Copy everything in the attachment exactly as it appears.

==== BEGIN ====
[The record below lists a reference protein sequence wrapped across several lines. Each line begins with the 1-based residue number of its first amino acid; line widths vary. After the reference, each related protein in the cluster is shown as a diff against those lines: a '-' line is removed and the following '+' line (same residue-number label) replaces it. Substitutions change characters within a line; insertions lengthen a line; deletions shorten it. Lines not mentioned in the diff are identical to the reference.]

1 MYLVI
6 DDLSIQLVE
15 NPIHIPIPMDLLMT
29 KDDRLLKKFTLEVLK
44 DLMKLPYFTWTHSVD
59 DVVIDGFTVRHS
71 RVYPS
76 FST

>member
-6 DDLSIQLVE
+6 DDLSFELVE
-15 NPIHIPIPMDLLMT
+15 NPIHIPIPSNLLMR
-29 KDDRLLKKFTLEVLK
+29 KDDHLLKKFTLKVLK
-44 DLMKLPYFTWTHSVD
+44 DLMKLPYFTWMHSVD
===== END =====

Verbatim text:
[The record below lists a reference protein sequence wrapped across several lines. Each line begins with the 1-based residue number of its first amino acid; line widths vary. After the reference, each related protein in the cluster is shown as a diff against those lines: a '-' line is removed and the following '+' line (same residue-number label) replaces it. Substitutions change characters within a line; insertions lengthen a line; deletions shorten it. Lines not mentioned in the diff are identical to the reference.]

1 MYLVI
6 DDLSIQLVE
15 NPIHIPIPMDLLMT
29 KDDRLLKKFTLEVLK
44 DLMKLPYFTWTHSVD
59 DVVIDGFTVRHS
71 RVYPS
76 FST

>member
-6 DDLSIQLVE
+6 DDLSFELVE
-15 NPIHIPIPMDLLMT
+15 NPIHIPIPSNLLMR
-29 KDDRLLKKFTLEVLK
+29 KDDHLLKKFTLKVLK
-44 DLMKLPYFTWTHSVD
+44 DLMKLPYFTWMHSVD